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September 2017

Power Source Showdown

By Conrad Coe 7 years ago No comments

Every power tool offers different advantages. Three common types of power tools are pneumatic which are powered by compressed air, hydraulic which are powered by a fluid or oil , and electric tools, which use a plug or battery. Each type of power tool comes with its pros and cons. Choosing which tool is best for you should depend on what your specific needs are.


Of course, the most important thing to consider when choosing between different power tools is whether it has what it takes to get the job done. If you need to cut through steel or machine-tighten a bolt, you will need a certain amount of torque. Choosing a tool for its convenience or cost really won’t do any good if it isn’t strong enough to get the job done.

  • Pneumatics are strong. The amount of power they offer can be adjusted up or down by allowing the air compressor to deliver more or less power. This has made them the popular tool of choice in places like machine shops and auto shops. More importantly, pneumatics are also often the only choice when there are combustible or explosive atmospheres present.
  • Electrics are catching up. It used to be that air tools were the clear winner in this category every time. This was especially true for cordless electric tools which couldn’t offer the same juice. Things are changing. With new technologies in battery and tool design, electric tools are coming to rival air tools in power.
  • Hydraulics can smoothly lift and move heavy loads because the fluid or oil is not compressible, compared to air which can become jerky and spongy as the air pressure fluctuates with cylinder movement or load changes. This is also why hydraulic tools often deliver more power and torque. In general, a much larger pneumatic cylinder is needed to obtain the same force that a hydraulic ram can produce.


Spending too much on a tool is an obvious waste of your company’s dollars. Spending too little could mean not getting exactly what you need. Tools pay for themselves in the work they do for you. When considering cost, find the balance between what you are spending and what you are getting with the type of power tool you choose.

  • Pneumatics have larger upfront costs, lower back end costs. Air tools themselves are usually less expensive than their electric counterparts. They also tend to last longer. However, you cannot run an air tool without an air compressor, and those can be very expensive. Air compressors are an expensive and unavoidable up-front cost for pneumatic tools.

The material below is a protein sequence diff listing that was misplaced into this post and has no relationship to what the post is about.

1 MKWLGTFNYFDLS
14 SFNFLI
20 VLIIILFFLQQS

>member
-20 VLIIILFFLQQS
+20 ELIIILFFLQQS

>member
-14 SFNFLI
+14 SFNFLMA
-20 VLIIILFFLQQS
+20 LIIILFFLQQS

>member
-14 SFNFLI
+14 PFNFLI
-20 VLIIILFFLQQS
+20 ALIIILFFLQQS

• Electrics require less investment. The nice thing about electric tools—corded or cordless—is that they have their own power supply worked in, so you don’t need to invest in a power source. An electric tool will always be a little more expensive than an air tool that performs the same task.

  • Hydraulics have the largest upfront cost. The tools themselves can often be costly and the oil must be provided by and routed back to a reservoir, or power pack, which can cost a few thousand dollars in most cases. What you get for your money however is a powerful system with a lot of durability.


So, how do you know if you're picking the right tool with the right power source? It all depends on the job you need to get done. While there may be overlap in the applications for these three power sources, each has its own characteristics that make it more suitable to different tasks.

  • Pneumatic tools can be a better option for people who have to worry about contaminating their work environment. There's no risk of a seal breaking and hydraulic fluid leaking out. Also, because the flow rate of air through a compressor is greater than hydraulic, pneumatic tools will generally have a higher operating speed. The drawback is because it is a compressible gas, it may not offer the torque under load you need to get the job done. Impact wrenches and reciprocating saws are two examples of tools that excel under pneumatic power.

  • Electric tools typically have the lowest torque and punch of the three types, but in no way does that rule them out of tough jobs. Corded electric tools will, for the most part, provide you with more torque than cordless but lower maneuverability and must be used near a power source, while cordless electric tools will provide maximum mobility but you'll sacrifice torque over time. And, just because there's electricity involved, that doesn't mean they can't be used for wet/dry applications. The Husqvarna K3000W, Makita PW5001C and even underwater tools like the Nemo line of drills, drivers and grinders are testament to the versatility of electric powered tools.

  • Hydraulic tools offer the largest amount of torque than the other two because the fluid used is not compressible. Hydraulic systems also have a lower energy cost over time. With pneumatic power, a large amount of energy is lost in the form of heat when the gas gets compressed. This isn't the case with hydraulics, allowing more of the energy to go where you need it. While they are typically more costly when purchasing, they are often more robust and made of higher grade cast metals. Hydraulic tools are better suited to high impact, high torque applications. The Cs Unitec Hammer Drills, Stanley BR87 Underwater Breaker or the Stanley CS06 Underwater Chainsaw show the strength and many uses for hydraulic power.

We hope this post helps you to not only understand some of the differences between these three power sources, but also helped you in determining which power source would fit best for your job. Of course, if you have any questions or need help in anyway you can always reach out to us at 1-866-952-8665 or chat directly with us by clicking the link in the bottom right of our website.